Interaction between two continuous variables

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Statistical programs, like SPSS, do not always have "point-and-click" commands for every possible statistical test. This page is a description of how to test the interaction between two continuous variables. Below, an explanation of interactions is presented, then the three steps to conduct the interaction is described, and examples are given to help in understanding the steps involved.

What is an interaction?


Three Steps

There are three steps involved to calculate the interaction between two continuous variables.

  1. Center the two continuous variables
    • To increase interpretability of interactions numerous researchers (e.g. (Aiken and West, 1991); (Judd and McClelland, 1989)) have recommended centering the predictor variables (X1 and X2). If the variables are not centered there are possible problems with multicolinearity, which means that if the IVs are not centered their product (used in computing the interaction) is highly correlated with the original IV.
    • You center the continuous variables by subtracting the mean score from each data-point. In other words, use SPSS, or another statistical program, to find the mean value of the variable. Then, use the "Compute" command in SPSS to create a new variable that is the original values minus the mean. Then, repeat the procedure for the second variable.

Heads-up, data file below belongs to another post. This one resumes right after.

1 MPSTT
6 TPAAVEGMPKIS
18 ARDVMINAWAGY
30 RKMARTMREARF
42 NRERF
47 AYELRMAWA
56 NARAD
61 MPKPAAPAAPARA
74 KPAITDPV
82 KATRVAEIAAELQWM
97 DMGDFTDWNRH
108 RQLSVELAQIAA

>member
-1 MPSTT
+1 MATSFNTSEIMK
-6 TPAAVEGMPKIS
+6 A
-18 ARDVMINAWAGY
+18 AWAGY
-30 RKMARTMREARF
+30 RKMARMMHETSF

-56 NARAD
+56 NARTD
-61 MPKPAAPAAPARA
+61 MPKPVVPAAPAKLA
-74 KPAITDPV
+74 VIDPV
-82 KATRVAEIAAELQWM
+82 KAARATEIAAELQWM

• As a concrete example, imagine you have 200 subjects (N=200) for which you have their IQ score and the length of time they studied for an exam. Thus, there are two continuous variables (X1=IQ, X2=time spent studying), and your dependent variable is the test score (Y=test score).
    • Imagine that the average IQ score is 100. To center the IQ variable, 100 needs to be subtracted from every every subject's IQ score. So if a subject has an IQ of 115, their centered IQ score is 15. If a subject has an IQ of 90, their centered IQ score is -10. For easy reference, lets called the newly centered IQ score as "IQ_c".
    • To check your transformation has been performed correctly you should compute the mean of your IQ_c variable. If the centering process has worked the mean score for IQ_c should be 0. It is important that the mean score you subtract is as accurate as possible. Typically this means your mean score should be entered to say at least 4 decimal places (though the number of decimal places needed will depend on your data). If you have rounded your mean score your centered variable may not have a mean of zero.






Plotting the interaction

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